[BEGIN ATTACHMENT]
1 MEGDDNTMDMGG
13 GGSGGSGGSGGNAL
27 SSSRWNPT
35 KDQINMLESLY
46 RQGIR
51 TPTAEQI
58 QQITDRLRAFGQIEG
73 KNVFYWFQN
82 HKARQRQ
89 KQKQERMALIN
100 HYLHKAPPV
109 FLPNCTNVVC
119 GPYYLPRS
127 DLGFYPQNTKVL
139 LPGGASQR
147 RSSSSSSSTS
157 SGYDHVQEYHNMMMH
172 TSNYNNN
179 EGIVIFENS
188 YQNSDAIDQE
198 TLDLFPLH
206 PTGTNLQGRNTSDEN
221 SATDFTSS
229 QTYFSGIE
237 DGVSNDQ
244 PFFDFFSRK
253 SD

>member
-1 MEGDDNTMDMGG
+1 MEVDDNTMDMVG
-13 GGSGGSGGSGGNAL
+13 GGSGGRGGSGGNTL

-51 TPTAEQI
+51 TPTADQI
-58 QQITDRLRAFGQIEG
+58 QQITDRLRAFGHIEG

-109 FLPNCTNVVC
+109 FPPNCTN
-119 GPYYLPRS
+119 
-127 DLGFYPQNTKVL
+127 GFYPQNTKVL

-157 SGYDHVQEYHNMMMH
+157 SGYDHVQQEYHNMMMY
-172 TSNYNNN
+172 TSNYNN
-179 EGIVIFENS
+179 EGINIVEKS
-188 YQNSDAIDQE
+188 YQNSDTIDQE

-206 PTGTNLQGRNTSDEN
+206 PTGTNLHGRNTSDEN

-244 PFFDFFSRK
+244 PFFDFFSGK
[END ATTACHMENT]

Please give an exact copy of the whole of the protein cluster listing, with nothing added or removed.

1 MEGDDNTMDMGG
13 GGSGGSGGSGGNAL
27 SSSRWNPT
35 KDQINMLESLY
46 RQGIR
51 TPTAEQI
58 QQITDRLRAFGQIEG
73 KNVFYWFQN
82 HKARQRQ
89 KQKQERMALIN
100 HYLHKAPPV
109 FLPNCTNVVC
119 GPYYLPRS
127 DLGFYPQNTKVL
139 LPGGASQR
147 RSSSSSSSTS
157 SGYDHVQEYHNMMMH
172 TSNYNNN
179 EGIVIFENS
188 YQNSDAIDQE
198 TLDLFPLH
206 PTGTNLQGRNTSDEN
221 SATDFTSS
229 QTYFSGIE
237 DGVSNDQ
244 PFFDFFSRK
253 SD

>member
-1 MEGDDNTMDMGG
+1 MEVDDNTMDMVG
-13 GGSGGSGGSGGNAL
+13 GGSGGRGGSGGNTL

-51 TPTAEQI
+51 TPTADQI
-58 QQITDRLRAFGQIEG
+58 QQITDRLRAFGHIEG

-109 FLPNCTNVVC
+109 FPPNCTN
-119 GPYYLPRS
+119 
-127 DLGFYPQNTKVL
+127 GFYPQNTKVL

-157 SGYDHVQEYHNMMMH
+157 SGYDHVQQEYHNMMMY
-172 TSNYNNN
+172 TSNYNN
-179 EGIVIFENS
+179 EGINIVEKS
-188 YQNSDAIDQE
+188 YQNSDTIDQE

-206 PTGTNLQGRNTSDEN
+206 PTGTNLHGRNTSDEN

-244 PFFDFFSRK
+244 PFFDFFSGK